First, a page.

Haptic Experience and the Design of Drawing Interfaces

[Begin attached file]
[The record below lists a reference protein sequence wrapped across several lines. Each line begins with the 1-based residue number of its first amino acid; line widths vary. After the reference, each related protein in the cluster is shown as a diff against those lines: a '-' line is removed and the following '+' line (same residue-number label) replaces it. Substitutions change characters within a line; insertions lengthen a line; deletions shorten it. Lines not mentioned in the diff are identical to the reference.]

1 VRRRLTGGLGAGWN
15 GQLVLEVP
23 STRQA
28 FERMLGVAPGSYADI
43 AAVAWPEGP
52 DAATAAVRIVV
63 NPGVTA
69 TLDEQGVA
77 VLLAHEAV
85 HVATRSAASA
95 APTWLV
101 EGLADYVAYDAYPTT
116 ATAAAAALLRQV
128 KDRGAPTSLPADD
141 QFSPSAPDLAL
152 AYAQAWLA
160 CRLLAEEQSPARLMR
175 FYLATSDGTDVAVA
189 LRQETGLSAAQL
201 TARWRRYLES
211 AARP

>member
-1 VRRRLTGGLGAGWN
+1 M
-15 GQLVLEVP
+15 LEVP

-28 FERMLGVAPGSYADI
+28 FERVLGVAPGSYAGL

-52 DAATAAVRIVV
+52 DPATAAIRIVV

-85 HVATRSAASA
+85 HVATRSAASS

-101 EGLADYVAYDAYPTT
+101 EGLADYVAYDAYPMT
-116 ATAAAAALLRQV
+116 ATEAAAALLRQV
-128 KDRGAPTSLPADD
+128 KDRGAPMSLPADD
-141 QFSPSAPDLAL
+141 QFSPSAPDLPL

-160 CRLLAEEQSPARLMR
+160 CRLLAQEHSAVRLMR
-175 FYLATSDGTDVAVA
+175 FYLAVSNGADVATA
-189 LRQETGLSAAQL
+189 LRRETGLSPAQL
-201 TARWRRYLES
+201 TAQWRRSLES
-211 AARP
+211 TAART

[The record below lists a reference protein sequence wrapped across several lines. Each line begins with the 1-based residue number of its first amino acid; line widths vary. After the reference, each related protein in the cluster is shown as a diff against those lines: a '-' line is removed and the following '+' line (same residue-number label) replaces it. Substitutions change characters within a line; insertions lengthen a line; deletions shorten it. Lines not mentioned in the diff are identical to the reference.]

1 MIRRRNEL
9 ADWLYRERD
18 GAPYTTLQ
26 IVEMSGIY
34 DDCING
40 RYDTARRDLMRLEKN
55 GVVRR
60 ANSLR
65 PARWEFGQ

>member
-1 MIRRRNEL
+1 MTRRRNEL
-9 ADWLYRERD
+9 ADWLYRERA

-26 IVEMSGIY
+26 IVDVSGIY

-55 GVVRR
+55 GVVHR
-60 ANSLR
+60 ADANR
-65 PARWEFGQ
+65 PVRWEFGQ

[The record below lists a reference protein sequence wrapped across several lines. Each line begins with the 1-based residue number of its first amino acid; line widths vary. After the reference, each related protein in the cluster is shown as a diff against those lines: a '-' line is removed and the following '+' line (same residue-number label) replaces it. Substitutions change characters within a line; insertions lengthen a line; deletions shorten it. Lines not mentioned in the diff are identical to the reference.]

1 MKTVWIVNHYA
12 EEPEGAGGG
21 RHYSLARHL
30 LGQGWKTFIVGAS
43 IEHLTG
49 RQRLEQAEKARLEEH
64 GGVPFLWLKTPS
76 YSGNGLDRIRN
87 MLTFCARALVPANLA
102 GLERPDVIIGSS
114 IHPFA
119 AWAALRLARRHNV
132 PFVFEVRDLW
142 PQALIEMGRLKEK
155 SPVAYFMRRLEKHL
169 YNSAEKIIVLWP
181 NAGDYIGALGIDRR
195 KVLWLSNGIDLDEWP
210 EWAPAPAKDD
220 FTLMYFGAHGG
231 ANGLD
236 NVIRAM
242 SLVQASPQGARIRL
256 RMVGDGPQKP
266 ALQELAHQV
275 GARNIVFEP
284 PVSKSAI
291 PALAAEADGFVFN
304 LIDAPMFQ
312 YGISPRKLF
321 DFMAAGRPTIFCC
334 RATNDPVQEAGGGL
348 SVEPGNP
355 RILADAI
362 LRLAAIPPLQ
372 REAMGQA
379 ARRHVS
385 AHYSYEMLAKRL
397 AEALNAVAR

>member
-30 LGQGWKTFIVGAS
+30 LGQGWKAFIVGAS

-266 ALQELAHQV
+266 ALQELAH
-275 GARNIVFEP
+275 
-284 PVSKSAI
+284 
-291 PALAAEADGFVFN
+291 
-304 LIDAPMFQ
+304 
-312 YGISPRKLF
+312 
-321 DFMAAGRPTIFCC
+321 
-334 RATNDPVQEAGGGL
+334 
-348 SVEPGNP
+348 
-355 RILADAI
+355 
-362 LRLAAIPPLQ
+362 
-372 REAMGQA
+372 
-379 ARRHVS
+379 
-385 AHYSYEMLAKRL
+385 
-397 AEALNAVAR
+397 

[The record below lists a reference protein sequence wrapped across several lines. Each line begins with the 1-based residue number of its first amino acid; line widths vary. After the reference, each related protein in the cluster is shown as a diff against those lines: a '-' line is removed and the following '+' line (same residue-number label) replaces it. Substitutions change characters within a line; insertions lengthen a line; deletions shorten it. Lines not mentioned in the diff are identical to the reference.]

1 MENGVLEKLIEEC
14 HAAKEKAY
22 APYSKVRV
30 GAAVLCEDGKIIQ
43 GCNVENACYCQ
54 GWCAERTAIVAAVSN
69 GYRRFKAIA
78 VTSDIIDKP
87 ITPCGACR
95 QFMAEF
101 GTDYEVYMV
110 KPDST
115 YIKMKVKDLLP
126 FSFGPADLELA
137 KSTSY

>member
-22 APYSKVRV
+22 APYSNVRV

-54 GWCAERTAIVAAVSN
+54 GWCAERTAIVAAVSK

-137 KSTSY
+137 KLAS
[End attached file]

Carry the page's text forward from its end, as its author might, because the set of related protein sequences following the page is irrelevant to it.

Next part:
Haptic feedback has the potential to enhance users' sense of being engaged and creative in their artwork. Current work on providing haptic feedback in computer-based drawing applications has focused mainly on the realism of the haptic sensation rather than the users' experience of that sensation in the context of their creative work. We present a study that focuses on user experience of three haptic drawing interfaces. These interfaces were based on two different haptic metaphors, one of which mimicked familiar drawing tools (such as pen, pencil or crayon on smooth or rough paper) and the other of which drew on abstract descriptors of haptic experience (roughness, stickiness, scratchiness and smoothness). It was found that users valued having control over the haptic sensation; that each metaphor was preferred by approximately half of the participants; and that the real world metaphor interface was considered more helpful than the abstract one, whereas the abstract interface was considered to better support creativity. This suggests that future interfaces for artistic work should have user-modifiable interaction styles for controlling the haptic sensation.